Trend 3: Companies will learn how to extract value from data while respecting the privacy

Data value management is a topic that will dominate our industry in the next 3-5 years.

Today, almost every company has access to large volumes of data. But it’s what they do with that data that will define the business models of the future. This isn’t necessarily a new statement, but the context and impact have escalated dramatically. Current business models will be re-engineered by the value of the data that’s generated by existing activities. The value of the data will supersede the value of traditional revenue activities ─ an interesting concept in its own right.

The concept of data value management will become one of the most important investment areas over the next 3-5 years due to its monetary value potential, but it will also become one of the major driving forces of investment to create more data. Businesses have strived to become more digital in nature, but those that excel in managing the value of their data, re-engineering their business models, and establishing new revenue streams, will become the true digital business heroes of the future.

The monetisation of data must respect the privacy

Of course, ensuring that people’s personal particulars aren’t shared illegally is critical for any business considering going down this path. Regulations regarding data privacy continue to grow, both at a country and vertical industry level. Fortunately, the increasing interest in data value management is spurring massive innovation to address the issue of privacy.

Data sources are growing, the granularity of the data itself is improving, and because of this, the potential value that can be extracted is growing even faster. The increasing challenge is how to derive insights from disparate and distributed data sources, without infringing regulatory or basic confidentiality guidelines. Anonymized data analytics at scale is an ongoing challenge and finding ways to gain rich insights without sharing source data or causing breaking the law will become barriers to growth, if not solved.

Trend 4: The Internet of Everything will change our lives for the better

The number of things connected to the Internet in 2008 exceeded the number of people on earth. By 2020, it’s expected that 50 billion things will be connected, and this goes way beyond ‘things’, it becomes ‘everything’ or simply the Internet of Everything (IoE). The IoE ecosystem will connect the online and physical worlds in ways we’ve never imagined and society will become increasingly technology-driven as a result. There’s not a part of our lives that will go untouched. Automation will take on a new meaning, data value management will be accentuated by the richness of data, and AI will ingest the data to drive intelligent insights and outcomes we’ve never seen before.

The human API will evolve

The IoE will encompass every area of our lives, transforming the way we provide healthcare, and the way we live, work and learn. It will re-engineer our lives through what we increasingly refer to as the ‘human API’ enabling us to interface with various connected systems in ways that are hard to anticipate. The scope of biometrics will expand from what we understand today, to include gestures, emotions, expressions, and many more aspects, triggering automated system reactions to complement, ease, or enhance our activities.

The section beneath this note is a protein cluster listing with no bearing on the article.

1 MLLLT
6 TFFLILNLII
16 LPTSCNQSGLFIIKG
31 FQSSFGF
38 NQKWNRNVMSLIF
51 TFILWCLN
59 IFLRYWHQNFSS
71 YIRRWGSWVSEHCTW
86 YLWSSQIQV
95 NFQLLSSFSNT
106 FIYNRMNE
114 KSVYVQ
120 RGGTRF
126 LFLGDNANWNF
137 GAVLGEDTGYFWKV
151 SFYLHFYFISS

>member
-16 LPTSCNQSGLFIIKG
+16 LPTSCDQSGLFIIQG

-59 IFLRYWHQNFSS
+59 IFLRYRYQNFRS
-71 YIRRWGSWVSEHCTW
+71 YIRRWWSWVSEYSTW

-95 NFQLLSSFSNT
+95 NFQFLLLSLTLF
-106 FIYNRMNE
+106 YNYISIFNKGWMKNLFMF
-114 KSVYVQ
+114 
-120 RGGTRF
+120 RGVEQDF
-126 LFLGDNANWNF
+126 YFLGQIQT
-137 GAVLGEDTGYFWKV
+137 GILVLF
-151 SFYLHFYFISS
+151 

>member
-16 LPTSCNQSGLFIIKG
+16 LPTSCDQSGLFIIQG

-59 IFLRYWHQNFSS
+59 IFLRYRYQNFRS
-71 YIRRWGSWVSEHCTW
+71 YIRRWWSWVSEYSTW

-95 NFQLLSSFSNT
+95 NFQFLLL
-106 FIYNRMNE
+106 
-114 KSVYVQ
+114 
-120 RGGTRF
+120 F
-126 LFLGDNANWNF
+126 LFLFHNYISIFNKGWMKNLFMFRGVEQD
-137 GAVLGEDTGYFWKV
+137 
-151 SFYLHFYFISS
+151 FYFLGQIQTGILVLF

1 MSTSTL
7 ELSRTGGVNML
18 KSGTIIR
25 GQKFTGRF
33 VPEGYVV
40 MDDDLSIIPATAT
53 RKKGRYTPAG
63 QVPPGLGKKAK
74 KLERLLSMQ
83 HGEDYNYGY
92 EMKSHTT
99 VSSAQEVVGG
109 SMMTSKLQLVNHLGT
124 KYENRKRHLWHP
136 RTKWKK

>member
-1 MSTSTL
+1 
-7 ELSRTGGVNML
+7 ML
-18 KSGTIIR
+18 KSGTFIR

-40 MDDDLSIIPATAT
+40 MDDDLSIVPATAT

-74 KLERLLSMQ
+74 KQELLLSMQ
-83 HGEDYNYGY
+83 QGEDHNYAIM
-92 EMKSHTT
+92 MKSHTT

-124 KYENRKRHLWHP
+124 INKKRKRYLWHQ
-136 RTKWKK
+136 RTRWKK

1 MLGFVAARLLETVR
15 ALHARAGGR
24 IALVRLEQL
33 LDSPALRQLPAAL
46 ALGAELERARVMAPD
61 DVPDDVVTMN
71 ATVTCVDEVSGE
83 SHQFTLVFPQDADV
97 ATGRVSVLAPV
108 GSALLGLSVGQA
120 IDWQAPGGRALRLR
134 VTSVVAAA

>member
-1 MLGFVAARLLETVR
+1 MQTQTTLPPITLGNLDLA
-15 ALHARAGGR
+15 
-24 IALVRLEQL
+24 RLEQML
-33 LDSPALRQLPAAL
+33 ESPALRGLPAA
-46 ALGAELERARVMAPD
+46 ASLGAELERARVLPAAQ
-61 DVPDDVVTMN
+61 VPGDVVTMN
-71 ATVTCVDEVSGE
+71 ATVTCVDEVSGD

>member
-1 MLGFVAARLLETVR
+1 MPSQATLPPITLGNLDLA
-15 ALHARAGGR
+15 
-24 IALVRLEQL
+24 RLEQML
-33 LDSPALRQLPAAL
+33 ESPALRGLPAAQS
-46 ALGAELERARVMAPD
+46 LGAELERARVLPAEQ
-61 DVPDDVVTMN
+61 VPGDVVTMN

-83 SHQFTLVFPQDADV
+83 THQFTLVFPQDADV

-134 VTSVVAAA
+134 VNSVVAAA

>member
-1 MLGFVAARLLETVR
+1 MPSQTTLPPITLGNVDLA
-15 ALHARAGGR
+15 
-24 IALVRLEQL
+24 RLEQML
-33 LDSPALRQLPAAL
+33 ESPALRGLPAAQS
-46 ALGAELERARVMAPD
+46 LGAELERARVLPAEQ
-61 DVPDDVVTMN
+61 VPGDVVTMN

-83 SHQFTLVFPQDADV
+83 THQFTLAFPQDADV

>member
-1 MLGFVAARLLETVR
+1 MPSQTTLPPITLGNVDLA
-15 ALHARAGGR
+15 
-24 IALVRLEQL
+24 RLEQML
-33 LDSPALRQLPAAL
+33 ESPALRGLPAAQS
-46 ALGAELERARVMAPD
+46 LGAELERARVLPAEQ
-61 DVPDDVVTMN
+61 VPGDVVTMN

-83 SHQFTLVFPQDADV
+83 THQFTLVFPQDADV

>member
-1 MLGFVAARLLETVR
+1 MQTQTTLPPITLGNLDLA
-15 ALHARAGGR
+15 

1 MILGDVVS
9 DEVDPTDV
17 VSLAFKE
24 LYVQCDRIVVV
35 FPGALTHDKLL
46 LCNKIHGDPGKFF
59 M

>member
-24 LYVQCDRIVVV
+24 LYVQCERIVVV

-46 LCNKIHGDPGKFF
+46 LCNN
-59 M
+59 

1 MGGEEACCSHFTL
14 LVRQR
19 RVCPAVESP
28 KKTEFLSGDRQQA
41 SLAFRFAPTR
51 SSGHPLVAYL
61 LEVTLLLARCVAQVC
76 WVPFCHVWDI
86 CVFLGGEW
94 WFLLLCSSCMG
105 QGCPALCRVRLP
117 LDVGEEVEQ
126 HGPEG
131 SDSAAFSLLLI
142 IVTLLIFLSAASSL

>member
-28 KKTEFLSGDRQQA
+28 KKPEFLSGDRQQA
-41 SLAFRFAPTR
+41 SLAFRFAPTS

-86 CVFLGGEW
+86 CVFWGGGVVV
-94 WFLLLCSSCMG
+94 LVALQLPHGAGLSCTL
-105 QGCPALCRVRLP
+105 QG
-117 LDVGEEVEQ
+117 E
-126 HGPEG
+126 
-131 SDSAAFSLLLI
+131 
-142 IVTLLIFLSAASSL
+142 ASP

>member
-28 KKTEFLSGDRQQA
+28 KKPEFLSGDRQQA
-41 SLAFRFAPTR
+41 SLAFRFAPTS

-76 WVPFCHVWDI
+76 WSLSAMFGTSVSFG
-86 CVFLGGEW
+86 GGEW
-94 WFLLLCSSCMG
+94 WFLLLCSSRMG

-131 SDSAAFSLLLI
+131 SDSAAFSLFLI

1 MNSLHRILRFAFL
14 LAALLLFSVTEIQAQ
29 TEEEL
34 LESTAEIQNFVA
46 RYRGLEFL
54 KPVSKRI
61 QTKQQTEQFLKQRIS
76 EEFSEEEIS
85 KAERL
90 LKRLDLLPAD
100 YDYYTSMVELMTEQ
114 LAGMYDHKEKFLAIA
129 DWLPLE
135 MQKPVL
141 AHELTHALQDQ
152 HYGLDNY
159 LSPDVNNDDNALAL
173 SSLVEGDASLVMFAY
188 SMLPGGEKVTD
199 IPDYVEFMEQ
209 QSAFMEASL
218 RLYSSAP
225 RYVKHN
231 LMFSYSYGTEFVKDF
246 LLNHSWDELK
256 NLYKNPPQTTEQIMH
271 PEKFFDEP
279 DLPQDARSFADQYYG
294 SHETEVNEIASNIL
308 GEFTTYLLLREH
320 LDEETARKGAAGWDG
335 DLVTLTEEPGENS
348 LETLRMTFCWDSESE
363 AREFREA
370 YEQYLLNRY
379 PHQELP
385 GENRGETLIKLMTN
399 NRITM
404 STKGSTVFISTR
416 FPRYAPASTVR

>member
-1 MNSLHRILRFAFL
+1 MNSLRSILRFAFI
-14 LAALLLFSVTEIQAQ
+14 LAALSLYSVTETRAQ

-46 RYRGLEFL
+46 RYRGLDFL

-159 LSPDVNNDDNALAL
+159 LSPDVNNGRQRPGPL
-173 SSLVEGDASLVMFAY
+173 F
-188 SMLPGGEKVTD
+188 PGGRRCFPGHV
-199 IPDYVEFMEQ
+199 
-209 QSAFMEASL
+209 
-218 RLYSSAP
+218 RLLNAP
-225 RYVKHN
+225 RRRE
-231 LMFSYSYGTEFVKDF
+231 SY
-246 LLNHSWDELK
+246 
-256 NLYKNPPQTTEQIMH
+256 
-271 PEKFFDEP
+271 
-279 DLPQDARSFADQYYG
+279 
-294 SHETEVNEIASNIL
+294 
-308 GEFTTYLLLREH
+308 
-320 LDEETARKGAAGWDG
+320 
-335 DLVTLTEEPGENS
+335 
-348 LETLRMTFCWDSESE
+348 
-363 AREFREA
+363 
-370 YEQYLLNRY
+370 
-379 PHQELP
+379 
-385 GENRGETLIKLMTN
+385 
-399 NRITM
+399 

Trend 5: Disruption will drive consolidation among tech vendors

A period of unprecedented change and disruption for major technology vendors driven by factors largely outside of their control is anticipated. Not only are technology consumption patterns changing, but how innovation is driven, products are developed, and intellectual property is shared in an open-source and free manner. All of this is driving disruptions that are hard to predict or manage.

The emergence of new technology giants, with very different business models, is driving some of this change – and shifting the landscape at a scale not seen before. The increasing market dominance of the FAANGs – a term coined to describe Facebook, Amazon, Apple, Netflix, and Google – and a resurgent Microsoft, are leading this disruption.

FAANGs don’t buy their technologies from original equipment manufacturers (OEMs) like HP, Dell, Cisco, or IBM. Instead, they source technologies or components from original device manufacturers (ODMs), write their own code and build their own solutions. This diminishes the addressable market for OEMs.

The rise of the FAANGs will cause a shakedown of the OEMs

The effect of all this on OEMs will be significant, and in some market areas OEMs are already competing for roughly 40% of the total addressable market. As time goes on we’ll have a lot of big fish competing in a smaller and smaller pond – and it’s foreseen that the big fish will start eating the small fish… I believe that the vendor landscape is going to undergo a metamorphosis over the next 3-5 years and those that emerge, will look very different.